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PLoS Comput Biol. 2020 Jan 17;16(1):e1007046. doi: 10.1371/journal.pcbi.1007046. eCollection 2020 Jan.

A new method for inferring timetrees from temporally sampled molecular sequences.

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Institute for Genomics and Evolutionary Medicine, Temple University, Philadelphia, Pennsylvania, United States of America.
Department of Biology, Temple University, Philadelphia, Pennsylvania, United States of America.
Department of Biological Sciences, Tokyo Metropolitan University, Tokyo, Japan.
Research Center for Genomics and Bioinformatics, Tokyo Metropolitan University, Tokyo, Japan.
Center for Excellence in Genome Medicine and Research, King Abdulaziz University, Jeddah, Saudi Arabia.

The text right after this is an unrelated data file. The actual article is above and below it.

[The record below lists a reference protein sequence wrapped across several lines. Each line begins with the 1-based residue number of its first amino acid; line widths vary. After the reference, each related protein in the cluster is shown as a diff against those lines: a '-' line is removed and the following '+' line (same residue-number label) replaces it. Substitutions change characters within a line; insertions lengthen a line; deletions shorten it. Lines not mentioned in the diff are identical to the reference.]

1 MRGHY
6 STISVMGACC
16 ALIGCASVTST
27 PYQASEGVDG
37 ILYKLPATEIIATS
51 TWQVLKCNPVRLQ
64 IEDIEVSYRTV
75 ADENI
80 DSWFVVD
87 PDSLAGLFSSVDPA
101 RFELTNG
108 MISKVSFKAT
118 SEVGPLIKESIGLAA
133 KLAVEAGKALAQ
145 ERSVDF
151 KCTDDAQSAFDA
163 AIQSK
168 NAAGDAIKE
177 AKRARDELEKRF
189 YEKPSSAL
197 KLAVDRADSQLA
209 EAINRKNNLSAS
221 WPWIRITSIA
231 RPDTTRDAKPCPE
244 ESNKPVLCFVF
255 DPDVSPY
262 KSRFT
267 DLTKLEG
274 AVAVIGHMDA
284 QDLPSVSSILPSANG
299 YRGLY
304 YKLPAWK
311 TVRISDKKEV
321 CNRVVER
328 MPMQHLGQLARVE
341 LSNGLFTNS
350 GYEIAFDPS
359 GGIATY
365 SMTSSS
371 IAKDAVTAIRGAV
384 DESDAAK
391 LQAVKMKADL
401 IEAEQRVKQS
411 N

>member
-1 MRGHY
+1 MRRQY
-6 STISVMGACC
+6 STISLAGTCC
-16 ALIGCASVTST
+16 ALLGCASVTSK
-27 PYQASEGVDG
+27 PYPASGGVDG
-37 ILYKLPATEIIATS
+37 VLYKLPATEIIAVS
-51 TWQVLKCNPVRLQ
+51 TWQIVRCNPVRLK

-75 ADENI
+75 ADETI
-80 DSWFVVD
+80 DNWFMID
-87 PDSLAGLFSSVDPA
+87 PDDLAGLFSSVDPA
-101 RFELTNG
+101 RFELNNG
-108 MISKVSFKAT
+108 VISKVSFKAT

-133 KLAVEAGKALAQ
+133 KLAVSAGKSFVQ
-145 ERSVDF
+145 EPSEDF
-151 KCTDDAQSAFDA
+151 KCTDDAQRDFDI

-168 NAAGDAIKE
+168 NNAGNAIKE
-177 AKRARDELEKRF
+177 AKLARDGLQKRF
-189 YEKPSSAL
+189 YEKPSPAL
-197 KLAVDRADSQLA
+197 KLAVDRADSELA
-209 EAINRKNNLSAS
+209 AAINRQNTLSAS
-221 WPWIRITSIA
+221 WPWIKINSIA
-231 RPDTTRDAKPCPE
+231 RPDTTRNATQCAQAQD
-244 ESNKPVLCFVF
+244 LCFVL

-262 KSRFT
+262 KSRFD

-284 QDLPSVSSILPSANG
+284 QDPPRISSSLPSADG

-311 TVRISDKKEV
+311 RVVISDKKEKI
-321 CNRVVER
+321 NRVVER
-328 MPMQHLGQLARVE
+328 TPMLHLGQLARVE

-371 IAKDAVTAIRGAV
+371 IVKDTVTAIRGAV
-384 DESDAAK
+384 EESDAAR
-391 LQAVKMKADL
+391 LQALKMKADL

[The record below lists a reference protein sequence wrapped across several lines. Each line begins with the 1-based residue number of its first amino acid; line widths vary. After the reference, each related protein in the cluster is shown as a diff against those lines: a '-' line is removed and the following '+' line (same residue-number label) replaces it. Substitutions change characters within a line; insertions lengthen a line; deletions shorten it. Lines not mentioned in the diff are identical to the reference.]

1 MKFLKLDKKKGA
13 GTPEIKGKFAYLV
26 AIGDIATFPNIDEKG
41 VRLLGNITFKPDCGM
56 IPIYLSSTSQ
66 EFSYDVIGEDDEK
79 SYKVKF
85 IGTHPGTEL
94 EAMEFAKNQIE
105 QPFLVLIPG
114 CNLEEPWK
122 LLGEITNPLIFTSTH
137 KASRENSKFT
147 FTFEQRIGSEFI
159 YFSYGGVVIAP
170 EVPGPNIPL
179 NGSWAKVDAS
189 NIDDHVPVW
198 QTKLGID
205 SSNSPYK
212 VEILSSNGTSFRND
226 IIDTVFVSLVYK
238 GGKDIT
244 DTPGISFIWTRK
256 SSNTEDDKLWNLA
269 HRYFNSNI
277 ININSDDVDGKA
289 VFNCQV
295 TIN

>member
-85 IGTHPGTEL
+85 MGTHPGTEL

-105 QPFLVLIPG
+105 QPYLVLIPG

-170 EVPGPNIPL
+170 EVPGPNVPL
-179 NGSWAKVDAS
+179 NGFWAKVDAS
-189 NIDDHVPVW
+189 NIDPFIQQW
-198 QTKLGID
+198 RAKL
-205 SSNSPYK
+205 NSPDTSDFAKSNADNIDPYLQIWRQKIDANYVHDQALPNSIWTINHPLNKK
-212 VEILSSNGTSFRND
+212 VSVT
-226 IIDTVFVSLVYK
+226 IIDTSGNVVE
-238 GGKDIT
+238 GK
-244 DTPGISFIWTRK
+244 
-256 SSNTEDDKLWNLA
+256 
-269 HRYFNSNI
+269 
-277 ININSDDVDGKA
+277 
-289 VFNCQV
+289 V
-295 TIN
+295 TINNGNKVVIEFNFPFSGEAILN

Pathogen timetrees are phylogenies scaled to time. They reveal the temporal history of a pathogen spread through the populations as captured in the evolutionary history of strains. These timetrees are inferred by using molecular sequences of pathogenic strains sampled at different times. That is, temporally sampled sequences enable the inference of sequence divergence times. Here, we present a new approach (RelTime with Dated Tips [RTDT]) to estimating pathogen timetrees based on a relative rate framework underlying the RelTime approach that is algebraic in nature and distinct from all other current methods. RTDT does not require many of the priors demanded by Bayesian approaches, and it has light computing requirements. In analyses of an extensive collection of computer-simulated datasets, we found the accuracy of RTDT time estimates and the coverage probabilities of their confidence intervals (CIs) to be excellent. In analyses of empirical datasets, RTDT produced dates that were similar to those reported in the literature. In comparative benchmarking with Bayesian and non-Bayesian methods (LSD, TreeTime, and treedater), we found that no method performed the best in every scenario. So, we provide a brief guideline for users to select the most appropriate method in empirical data analysis. RTDT is implemented for use via a graphical user interface and in high-throughput settings in the newest release of cross-platform MEGA X software, freely available from

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